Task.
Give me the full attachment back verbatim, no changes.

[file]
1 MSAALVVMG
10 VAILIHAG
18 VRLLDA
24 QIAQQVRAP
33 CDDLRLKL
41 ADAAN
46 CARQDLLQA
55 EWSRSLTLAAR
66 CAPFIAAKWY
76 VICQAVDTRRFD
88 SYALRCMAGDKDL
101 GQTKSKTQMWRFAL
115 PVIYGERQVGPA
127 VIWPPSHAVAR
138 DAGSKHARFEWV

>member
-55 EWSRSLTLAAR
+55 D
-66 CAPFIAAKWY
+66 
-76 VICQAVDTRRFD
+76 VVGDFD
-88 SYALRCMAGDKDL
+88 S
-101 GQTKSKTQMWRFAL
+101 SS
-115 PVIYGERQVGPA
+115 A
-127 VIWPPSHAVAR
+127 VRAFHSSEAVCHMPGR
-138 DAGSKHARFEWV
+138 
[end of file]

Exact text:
1 MSAALVVMG
10 VAILIHAG
18 VRLLDA
24 QIAQQVRAP
33 CDDLRLKL
41 ADAAN
46 CARQDLLQA
55 EWSRSLTLAAR
66 CAPFIAAKWY
76 VICQAVDTRRFD
88 SYALRCMAGDKDL
101 GQTKSKTQMWRFAL
115 PVIYGERQVGPA
127 VIWPPSHAVAR
138 DAGSKHARFEWV

>member
-55 EWSRSLTLAAR
+55 D
-66 CAPFIAAKWY
+66 
-76 VICQAVDTRRFD
+76 VVGDFD
-88 SYALRCMAGDKDL
+88 S
-101 GQTKSKTQMWRFAL
+101 SS
-115 PVIYGERQVGPA
+115 A
-127 VIWPPSHAVAR
+127 VRAFHSSEAVCHMPGR
-138 DAGSKHARFEWV
+138 